Overview of Fluke Infections
Flukes may infect
Blood vessels of digestive or urinary system: Schistosoma species (schistosomiasis)
Intestines: Fasciolopsis buski, Heterophyes heterophyes, and related organisms (intestinal flukes)
Liver: Clonorchis sinensis, Fasciola hepatica, and Opisthorchis species (liver flukes)
Lungs: Paragonimus westermani and related species (lung flukes)
The life cycle of flukes is complex. It typically involves snails that live in fresh water. Infected snails release immature flukes that swim in the water (cercariae). In some species of flukes, the cercariae directly infect people who come in contact with them in the water. In other species, the cercariae first infect fish or crustaceans (such as crayfish or crabs) and form cysts in their flesh. Some flukes form cysts on aquatic plants. If people eat raw or undercooked fish or crustaceans or aquatic plants that contain the cysts, they can become infected. Flukes mature into adults in people. Depending on the species, adult flukes may live from 1 to more than 20 years.
Adult flukes release eggs. Eggs that are released into the digestive tract can be passed in stool. Eggs that are released into the urinary tract can be passed in the urine. If untreated stool or urine enters fresh water, the eggs hatch and infect snails, continuing the fluke life cycle.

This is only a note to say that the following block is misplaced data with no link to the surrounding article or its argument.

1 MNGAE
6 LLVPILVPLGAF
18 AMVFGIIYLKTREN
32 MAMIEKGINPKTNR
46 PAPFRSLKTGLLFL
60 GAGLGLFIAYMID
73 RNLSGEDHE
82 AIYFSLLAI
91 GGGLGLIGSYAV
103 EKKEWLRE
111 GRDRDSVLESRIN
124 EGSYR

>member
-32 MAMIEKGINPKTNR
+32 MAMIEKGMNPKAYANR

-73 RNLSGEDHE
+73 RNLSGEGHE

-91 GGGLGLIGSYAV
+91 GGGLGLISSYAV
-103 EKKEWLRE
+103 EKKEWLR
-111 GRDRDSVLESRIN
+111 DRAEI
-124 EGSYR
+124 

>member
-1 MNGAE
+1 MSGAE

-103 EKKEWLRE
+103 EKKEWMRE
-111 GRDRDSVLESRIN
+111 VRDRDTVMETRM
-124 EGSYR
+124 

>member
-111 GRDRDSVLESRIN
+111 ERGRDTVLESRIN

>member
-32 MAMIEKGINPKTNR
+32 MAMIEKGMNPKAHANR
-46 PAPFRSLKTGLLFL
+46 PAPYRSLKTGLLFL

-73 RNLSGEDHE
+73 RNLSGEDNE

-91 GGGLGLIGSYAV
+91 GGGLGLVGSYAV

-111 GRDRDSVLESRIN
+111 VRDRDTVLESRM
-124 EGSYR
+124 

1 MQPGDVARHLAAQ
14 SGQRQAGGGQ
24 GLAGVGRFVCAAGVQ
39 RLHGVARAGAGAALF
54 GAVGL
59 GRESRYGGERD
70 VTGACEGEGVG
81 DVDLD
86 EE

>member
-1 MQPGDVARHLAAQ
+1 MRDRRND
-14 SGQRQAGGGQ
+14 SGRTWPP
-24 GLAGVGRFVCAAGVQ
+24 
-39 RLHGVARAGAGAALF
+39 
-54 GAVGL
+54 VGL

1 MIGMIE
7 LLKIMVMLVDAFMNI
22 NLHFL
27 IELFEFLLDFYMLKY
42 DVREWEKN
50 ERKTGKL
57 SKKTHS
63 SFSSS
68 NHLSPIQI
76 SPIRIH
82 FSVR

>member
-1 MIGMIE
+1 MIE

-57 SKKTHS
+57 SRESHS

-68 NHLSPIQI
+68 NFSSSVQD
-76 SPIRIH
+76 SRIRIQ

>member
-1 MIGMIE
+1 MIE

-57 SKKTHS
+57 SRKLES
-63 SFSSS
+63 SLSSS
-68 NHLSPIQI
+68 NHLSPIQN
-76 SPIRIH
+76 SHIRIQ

Symptoms vary depending on which organ the adult flukes infect.
Diagnosis of fluke infections usually involves examining a sample of stool, urine, or sputum with a microscope to look for characteristic eggs. Sometimes blood tests are done.
Prevention of fluke infections is very important. People living in or visiting areas where flukes are common should avoid contact with contaminated freshwater and dispose of urine and feces in a sanitary way.
For treatment, praziquantel, a drug that eliminates flukes from the body, is effective for most, but not all fluke infections in people.
(See also Overview of Parasitic Infections.)
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